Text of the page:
Carson City water summit to look at usage, law changes

The Carson River as it passes along the banks of Golden Eagle Lane on Jan . 11, 2017.

The Carson River as it passes along the banks of Golden Eagle Lane on Jan . 11, 2017.

This week’s wet weather that pelted Northern Nevada might give participants something to talk about at the 2018 Water Summit later this month in Carson City.

Hosted by the Carson Water Subconservancy and the Carson River Coalition, the summit offers an overview of the Carson River. To plan for the future, the 2018 Water Summit is set for Jan. 30 from 8 a.m.-noon in the Nevada Room at the Governor’s Mansion.

The summit will focus on infrastructure needs, water use, potential water law changes, limited water supply east of Dayton, the need for more induction wells, water quality concern and a need for upstream storage

The river’s watershed occupies about 3,970 square miles.

Subconservancy General Manager Ed James said the river’s 184-mile long drainage is home to about 125,000 people, a number that could increase to 400,000 by 2050.

“We have to be aware of what goes on in the Truckee River basin, because it could have an impact on us,” James has informed government agencies when he has met separately with them.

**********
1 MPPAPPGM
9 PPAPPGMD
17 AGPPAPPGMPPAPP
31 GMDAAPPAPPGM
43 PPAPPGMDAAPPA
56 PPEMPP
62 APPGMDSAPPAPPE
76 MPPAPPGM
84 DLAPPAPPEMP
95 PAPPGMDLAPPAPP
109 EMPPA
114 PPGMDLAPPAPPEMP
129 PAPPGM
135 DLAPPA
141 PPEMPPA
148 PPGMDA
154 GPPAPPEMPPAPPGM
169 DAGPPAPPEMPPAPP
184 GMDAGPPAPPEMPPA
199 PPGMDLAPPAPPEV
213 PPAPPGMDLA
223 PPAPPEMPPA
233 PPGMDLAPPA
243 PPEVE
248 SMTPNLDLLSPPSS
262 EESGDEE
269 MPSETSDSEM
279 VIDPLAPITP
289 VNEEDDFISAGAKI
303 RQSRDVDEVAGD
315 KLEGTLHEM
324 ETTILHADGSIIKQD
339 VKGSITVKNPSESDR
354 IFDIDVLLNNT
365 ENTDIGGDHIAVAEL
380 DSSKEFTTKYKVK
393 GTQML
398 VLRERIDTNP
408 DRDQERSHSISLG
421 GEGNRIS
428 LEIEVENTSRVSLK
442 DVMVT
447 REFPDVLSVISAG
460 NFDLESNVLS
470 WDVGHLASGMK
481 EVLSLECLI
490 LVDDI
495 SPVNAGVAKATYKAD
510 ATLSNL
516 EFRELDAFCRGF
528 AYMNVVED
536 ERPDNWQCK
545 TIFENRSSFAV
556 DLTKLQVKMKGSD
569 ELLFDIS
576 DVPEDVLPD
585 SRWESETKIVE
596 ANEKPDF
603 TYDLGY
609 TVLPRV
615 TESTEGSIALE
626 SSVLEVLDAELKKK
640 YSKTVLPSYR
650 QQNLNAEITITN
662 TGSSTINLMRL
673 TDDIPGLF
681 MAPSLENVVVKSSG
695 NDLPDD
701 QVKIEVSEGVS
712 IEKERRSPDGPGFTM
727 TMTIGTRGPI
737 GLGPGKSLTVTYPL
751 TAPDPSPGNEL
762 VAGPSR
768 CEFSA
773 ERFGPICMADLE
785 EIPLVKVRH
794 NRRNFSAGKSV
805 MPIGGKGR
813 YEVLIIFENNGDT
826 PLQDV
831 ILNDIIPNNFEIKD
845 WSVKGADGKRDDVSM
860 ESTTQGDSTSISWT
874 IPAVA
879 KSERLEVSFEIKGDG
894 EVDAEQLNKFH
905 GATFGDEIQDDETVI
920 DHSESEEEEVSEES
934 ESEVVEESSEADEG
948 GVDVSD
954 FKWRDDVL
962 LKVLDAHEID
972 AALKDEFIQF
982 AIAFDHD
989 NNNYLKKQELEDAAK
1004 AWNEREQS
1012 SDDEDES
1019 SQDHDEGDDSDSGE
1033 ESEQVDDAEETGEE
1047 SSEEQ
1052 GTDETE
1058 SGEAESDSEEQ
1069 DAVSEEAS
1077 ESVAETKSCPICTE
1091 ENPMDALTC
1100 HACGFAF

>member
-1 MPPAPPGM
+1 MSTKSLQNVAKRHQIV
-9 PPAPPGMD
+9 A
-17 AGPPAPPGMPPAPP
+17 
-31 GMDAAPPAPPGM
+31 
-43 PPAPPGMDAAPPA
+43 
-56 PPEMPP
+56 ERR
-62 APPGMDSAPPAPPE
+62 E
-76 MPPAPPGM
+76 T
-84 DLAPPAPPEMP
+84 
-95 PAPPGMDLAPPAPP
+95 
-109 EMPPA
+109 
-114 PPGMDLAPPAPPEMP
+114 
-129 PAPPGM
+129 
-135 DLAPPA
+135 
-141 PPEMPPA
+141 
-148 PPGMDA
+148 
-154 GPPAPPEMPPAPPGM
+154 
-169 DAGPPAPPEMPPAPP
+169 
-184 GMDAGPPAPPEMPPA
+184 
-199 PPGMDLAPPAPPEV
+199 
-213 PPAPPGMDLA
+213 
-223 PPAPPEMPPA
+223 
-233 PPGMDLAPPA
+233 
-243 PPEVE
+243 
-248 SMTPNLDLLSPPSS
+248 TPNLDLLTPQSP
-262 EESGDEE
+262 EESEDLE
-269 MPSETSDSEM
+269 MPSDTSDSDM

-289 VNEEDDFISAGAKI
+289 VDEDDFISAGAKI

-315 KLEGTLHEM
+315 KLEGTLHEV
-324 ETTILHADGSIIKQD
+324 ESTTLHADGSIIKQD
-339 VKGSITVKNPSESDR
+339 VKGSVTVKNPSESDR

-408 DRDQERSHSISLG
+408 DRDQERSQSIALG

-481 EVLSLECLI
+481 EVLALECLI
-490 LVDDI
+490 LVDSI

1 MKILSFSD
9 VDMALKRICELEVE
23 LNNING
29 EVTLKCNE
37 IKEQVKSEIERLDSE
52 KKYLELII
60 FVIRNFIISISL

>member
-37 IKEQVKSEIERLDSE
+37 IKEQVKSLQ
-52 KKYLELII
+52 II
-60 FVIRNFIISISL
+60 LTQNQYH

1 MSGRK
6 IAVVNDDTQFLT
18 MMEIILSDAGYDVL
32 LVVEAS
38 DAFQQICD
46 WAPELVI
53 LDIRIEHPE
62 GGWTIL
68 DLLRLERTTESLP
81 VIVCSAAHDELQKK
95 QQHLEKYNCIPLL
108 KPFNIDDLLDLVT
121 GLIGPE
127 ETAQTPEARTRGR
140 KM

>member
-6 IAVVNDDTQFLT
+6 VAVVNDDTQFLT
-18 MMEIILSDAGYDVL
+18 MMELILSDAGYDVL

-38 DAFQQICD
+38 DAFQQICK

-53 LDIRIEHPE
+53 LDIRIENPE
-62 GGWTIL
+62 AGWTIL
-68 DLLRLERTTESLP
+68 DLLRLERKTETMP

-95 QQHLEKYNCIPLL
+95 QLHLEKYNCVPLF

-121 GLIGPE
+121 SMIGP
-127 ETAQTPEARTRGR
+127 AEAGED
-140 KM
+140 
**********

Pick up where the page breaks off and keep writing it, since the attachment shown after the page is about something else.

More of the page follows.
While 2017 saw a record amount of precipitation, there wasn’t as much flooding as in prior years because of the previous dry period, James said.

“The flow was half of what we saw in 1997,” he said. “It was not a huge flood event on the Carson. It was between a 20-25 year flood event. We will experience larger floods in the future.”

The Carson River is administered by the Alpine Decree, which means the river is fully appropriated. According to James, 95 percent of that use is for agriculture, with floodwaters going to the Stillwater Project near Fallon.

Because there’s no storage upstream, the area relies on snowpack to store water for irrigation. Most of the water is stored at Lahontan Reservoir.

Groundwater in the Carson River watershed is overappropriated, but it’s not being overpumped, he said.

“Groundwater levels increased during 2017,” he said. “When you put more water on the ground, the groundwater goes up. We did recover. It’s a good indicator we’re not mining our water.”


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